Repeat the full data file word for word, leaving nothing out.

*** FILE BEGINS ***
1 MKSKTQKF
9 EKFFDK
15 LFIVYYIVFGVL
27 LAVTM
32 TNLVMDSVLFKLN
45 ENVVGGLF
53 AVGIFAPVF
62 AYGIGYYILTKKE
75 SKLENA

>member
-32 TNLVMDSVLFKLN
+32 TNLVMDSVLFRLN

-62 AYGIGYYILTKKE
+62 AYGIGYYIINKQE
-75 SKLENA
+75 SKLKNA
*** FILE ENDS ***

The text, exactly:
1 MKSKTQKF
9 EKFFDK
15 LFIVYYIVFGVL
27 LAVTM
32 TNLVMDSVLFKLN
45 ENVVGGLF
53 AVGIFAPVF
62 AYGIGYYILTKKE
75 SKLENA

>member
-32 TNLVMDSVLFKLN
+32 TNLVMDSVLFRLN

-62 AYGIGYYILTKKE
+62 AYGIGYYIINKQE
-75 SKLENA
+75 SKLKNA